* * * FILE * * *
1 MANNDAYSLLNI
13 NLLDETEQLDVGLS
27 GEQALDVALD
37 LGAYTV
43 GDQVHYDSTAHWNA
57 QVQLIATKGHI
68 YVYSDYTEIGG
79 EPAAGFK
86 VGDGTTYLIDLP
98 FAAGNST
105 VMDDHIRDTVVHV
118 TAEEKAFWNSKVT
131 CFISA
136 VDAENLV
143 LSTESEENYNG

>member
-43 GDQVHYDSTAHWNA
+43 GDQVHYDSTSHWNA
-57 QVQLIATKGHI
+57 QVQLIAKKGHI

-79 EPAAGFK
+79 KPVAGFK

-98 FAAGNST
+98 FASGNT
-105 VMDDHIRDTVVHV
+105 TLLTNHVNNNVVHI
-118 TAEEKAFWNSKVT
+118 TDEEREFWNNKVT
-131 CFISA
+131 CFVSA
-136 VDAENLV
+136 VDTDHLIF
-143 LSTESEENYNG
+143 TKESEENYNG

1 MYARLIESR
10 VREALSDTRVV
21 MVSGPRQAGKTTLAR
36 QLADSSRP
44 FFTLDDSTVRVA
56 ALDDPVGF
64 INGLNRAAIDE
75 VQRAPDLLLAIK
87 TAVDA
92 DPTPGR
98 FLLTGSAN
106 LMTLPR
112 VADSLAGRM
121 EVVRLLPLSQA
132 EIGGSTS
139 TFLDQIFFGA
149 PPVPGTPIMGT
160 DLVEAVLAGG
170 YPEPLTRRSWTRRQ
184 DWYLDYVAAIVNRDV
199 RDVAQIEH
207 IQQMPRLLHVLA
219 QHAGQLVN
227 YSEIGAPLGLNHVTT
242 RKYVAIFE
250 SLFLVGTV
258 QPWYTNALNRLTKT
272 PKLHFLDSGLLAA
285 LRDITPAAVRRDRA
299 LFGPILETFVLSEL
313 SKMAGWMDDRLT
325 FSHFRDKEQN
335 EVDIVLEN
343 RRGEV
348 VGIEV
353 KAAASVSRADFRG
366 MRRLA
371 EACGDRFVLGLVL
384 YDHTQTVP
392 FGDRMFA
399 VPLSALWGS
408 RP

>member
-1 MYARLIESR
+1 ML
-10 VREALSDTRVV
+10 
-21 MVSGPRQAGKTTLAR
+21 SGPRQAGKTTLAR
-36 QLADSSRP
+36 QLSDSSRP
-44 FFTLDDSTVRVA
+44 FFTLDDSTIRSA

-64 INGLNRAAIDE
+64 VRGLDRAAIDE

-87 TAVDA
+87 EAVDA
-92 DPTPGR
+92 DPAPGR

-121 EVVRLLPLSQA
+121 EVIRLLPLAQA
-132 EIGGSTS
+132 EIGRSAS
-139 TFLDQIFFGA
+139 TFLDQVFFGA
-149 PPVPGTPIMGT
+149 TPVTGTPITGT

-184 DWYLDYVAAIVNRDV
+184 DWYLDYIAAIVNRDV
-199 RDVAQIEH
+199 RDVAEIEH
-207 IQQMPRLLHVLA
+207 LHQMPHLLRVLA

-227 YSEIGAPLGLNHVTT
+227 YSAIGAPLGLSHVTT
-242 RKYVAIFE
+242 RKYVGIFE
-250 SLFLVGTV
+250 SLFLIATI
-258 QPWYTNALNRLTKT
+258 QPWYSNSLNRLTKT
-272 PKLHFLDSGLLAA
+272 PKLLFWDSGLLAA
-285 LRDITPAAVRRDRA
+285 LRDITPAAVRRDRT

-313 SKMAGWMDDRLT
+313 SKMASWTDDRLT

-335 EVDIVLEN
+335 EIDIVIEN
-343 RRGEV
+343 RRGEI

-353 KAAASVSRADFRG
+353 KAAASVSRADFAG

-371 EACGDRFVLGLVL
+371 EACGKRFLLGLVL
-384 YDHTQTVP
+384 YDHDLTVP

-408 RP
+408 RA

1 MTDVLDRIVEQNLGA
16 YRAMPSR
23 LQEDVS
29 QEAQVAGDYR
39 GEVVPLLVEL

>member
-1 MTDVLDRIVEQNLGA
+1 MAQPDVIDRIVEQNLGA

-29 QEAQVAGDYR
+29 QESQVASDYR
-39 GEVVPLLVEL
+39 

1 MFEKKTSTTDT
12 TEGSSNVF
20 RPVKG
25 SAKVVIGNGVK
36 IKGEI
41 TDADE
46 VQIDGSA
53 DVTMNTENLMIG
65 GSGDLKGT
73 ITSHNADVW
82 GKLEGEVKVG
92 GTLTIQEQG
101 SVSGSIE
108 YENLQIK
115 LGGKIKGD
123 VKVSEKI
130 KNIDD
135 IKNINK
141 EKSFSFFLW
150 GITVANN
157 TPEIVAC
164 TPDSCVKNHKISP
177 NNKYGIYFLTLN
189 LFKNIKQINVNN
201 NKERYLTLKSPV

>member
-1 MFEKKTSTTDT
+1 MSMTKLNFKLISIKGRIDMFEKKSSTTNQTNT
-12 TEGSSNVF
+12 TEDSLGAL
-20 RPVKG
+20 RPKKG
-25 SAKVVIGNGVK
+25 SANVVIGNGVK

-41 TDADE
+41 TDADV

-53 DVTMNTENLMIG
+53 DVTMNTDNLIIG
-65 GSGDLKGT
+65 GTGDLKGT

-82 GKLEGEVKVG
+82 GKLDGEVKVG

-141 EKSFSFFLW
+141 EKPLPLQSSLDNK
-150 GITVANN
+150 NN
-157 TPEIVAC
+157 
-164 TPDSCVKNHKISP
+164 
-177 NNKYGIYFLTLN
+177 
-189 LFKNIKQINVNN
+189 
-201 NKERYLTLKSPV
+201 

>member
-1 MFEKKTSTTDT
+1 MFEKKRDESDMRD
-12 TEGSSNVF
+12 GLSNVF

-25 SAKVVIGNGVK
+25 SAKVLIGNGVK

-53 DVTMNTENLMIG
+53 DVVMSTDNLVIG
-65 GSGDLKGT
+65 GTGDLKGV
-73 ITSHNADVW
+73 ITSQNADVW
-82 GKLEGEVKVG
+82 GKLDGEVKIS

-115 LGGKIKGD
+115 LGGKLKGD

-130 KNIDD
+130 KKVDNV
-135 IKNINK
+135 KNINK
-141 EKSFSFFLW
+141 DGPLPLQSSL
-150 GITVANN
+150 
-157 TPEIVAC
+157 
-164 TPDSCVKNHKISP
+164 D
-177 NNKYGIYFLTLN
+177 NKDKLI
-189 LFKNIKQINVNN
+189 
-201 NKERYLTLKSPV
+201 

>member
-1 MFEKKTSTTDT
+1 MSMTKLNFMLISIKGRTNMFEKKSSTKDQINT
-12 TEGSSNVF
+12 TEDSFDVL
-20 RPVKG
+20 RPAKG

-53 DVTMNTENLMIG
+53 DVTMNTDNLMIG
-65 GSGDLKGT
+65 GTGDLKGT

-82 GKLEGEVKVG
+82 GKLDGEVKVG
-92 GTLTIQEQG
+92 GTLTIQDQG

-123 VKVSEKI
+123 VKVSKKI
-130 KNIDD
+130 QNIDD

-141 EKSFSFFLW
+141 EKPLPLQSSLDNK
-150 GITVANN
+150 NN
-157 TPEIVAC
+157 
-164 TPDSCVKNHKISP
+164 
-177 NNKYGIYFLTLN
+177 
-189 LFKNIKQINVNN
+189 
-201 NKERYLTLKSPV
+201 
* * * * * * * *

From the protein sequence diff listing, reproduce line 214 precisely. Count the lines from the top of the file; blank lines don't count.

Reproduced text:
+73 ITSQNADVW